For this reason, we recommend using a digital-read thermometer during your cooking process to ensure you never go above the safe temperature threshold.
That is why, if you are going to be using olive oil for cooking, choosing a pure olive oil to infuse will be the best choice.
If you plan to use olive oil for non-heat cooking methods, extra virgin olive oil is recommended.
How to Make Cannabis Olive Oil
Below is a general guideline explaining the most important steps you need to take to make cannabis olive oil at home.
Step #1 - Decarboxylate Your Cannabis
To reap the benefits of activated CBD or THC, cannabis decarboxylation must occur before cooking, baking, or extracting oil from the dried flower buds of the cannabis plant.
Consuming dried cannabis flower buds or raw cannabis will provide little to no intoxicating effect at all.
Although there are associated health benefits with CBDA and THCA, this can be good or bad depending on your desired experience.
However, most cannabis consumers want to feel CBD or THC's full effects when making homemade edibles.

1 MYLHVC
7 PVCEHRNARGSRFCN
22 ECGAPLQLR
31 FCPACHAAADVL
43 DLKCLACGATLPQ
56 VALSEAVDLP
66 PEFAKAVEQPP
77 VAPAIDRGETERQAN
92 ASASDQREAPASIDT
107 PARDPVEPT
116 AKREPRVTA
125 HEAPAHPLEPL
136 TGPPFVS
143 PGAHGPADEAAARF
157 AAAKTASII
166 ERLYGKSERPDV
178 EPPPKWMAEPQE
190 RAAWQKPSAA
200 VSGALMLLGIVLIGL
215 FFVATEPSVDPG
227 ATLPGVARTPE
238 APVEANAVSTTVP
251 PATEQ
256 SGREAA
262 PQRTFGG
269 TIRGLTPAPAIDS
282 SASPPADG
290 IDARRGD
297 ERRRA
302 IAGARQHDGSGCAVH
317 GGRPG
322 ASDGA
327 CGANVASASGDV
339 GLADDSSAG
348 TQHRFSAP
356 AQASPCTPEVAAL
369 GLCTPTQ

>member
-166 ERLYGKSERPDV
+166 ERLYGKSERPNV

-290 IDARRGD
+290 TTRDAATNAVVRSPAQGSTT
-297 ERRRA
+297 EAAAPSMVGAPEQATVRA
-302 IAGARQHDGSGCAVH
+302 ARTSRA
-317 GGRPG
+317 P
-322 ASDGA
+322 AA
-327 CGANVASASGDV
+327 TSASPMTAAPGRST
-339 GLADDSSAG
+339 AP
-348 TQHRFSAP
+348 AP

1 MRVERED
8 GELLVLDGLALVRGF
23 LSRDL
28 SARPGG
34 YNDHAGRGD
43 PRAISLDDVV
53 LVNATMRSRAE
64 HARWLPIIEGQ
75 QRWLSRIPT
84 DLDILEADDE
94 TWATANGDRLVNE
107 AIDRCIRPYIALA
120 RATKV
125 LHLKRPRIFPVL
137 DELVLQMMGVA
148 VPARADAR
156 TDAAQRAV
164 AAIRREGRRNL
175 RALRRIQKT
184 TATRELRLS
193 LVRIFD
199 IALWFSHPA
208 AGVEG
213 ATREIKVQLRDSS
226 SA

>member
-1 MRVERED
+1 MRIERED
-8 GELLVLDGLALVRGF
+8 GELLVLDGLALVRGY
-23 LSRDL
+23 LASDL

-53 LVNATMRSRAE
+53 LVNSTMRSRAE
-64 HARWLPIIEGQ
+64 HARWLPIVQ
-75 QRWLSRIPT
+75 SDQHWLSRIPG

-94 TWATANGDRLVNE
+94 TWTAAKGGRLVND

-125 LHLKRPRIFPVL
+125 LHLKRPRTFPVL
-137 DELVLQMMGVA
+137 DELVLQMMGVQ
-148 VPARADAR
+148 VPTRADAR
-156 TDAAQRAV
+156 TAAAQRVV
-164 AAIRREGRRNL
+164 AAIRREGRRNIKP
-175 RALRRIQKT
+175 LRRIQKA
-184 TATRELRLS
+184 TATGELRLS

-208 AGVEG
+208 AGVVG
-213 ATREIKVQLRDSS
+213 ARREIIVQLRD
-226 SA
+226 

For this recipe, we decarboxylated our cannabis flower in the oven before combining it with the olive oil and placing it into the crockpot.
Therefore, we can have a shorter cooking time, two hours.
If you're brand new to the process of decarboxylation, get the full decarbing guide here.
Step #2 - Infuse Your Olive Oil
This cannabis olive oil infusion is a fairly straightforward process that uses both heat and fat to extract the cannabinoids from the plant.
This process infuses a full-spectrum of cannabinoids and plant compounds from the plant into the oil.
The cannabinoids extracted will depend on whether or not you have CBD flower or THC dominant flower.
The method involves heating the olive oil and cannabis flowers together in a closed container placed inside a temperature-controlled water bath.
This simple process allows you to essentially 'set it and forget it' once it is all set up.
Step #3 - Consider These Additional Factors
Many factors can affect your results when cooking with cannabis.
Here are a few additional considerations to keep in mind that will affect your final outcome.
The Strain of Flower Used
The strain of cannabis flower you are using will impact decarboxylation time and temperature recommendations.
Each cannabis strain contains varying amounts and ratios of different cannabinoids and terpenes.
Because each cannabinoid and terpene decarboxylates at a different temperature, you will want to consider the best temperature and cooking time for your particular strain.